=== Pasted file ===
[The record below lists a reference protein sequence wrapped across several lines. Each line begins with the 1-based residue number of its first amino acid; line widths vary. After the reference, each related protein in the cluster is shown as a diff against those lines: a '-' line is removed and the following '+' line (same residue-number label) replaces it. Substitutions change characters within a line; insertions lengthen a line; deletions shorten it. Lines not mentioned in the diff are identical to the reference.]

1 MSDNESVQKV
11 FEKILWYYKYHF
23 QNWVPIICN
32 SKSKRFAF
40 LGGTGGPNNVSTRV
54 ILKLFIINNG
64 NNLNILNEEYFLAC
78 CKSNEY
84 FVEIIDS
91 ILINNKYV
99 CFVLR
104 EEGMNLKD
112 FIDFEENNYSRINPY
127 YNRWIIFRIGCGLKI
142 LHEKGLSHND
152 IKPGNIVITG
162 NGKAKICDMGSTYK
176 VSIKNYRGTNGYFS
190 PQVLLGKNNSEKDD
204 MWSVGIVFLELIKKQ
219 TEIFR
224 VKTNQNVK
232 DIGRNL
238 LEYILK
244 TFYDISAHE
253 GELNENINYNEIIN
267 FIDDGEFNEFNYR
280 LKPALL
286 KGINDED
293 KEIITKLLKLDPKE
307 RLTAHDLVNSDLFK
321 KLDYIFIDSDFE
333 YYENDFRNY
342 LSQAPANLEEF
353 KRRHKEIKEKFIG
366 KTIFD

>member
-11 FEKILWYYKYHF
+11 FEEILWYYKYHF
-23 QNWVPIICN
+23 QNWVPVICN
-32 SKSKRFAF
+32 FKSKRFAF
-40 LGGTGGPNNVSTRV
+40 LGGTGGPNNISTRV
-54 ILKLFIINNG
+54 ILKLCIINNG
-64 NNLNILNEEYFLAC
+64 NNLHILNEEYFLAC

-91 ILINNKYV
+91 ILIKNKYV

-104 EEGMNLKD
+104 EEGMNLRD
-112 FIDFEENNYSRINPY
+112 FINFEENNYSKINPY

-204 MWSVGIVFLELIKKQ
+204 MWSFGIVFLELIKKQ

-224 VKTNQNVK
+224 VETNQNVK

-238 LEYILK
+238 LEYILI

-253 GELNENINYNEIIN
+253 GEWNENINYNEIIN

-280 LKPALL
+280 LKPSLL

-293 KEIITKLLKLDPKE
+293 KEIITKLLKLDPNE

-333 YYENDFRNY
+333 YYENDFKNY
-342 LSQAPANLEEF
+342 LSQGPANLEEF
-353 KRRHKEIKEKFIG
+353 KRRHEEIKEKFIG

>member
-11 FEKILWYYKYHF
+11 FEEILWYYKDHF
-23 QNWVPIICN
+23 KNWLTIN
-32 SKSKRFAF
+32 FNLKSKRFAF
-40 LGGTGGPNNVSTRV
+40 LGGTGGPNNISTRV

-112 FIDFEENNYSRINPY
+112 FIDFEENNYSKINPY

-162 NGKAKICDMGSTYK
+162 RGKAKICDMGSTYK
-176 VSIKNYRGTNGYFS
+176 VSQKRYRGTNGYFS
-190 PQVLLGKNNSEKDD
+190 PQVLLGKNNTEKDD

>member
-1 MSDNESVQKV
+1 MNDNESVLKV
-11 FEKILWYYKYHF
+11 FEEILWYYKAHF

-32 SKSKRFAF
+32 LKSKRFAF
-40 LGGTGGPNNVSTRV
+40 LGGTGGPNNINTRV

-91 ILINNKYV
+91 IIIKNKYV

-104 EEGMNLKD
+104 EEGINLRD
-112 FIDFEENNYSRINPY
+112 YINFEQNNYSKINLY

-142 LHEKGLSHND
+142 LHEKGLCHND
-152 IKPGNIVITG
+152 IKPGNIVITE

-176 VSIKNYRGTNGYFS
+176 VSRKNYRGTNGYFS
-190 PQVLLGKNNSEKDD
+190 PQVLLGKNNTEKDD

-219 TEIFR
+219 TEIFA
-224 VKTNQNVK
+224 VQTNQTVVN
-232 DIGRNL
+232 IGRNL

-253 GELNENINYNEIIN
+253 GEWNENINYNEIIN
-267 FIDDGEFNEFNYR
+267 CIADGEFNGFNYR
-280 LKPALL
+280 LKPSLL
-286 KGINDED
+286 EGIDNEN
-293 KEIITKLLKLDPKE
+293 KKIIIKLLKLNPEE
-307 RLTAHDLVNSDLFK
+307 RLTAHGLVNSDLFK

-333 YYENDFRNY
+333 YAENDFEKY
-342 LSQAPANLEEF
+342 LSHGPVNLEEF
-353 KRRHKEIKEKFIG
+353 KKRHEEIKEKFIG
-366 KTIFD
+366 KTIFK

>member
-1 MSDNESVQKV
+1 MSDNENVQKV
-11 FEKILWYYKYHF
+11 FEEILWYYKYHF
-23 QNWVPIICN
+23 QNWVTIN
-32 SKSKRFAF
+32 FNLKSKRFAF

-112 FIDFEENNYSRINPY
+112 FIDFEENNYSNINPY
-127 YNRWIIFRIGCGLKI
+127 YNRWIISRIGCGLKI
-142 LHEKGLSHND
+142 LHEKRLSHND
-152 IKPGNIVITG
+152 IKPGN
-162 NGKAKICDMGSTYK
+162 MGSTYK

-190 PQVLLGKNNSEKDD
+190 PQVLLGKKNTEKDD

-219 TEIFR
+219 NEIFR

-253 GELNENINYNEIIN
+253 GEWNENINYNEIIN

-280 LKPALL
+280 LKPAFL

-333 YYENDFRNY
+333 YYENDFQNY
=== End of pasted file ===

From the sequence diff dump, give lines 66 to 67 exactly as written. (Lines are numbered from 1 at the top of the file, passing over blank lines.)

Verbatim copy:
+280 LKPSLL

-293 KEIITKLLKLDPKE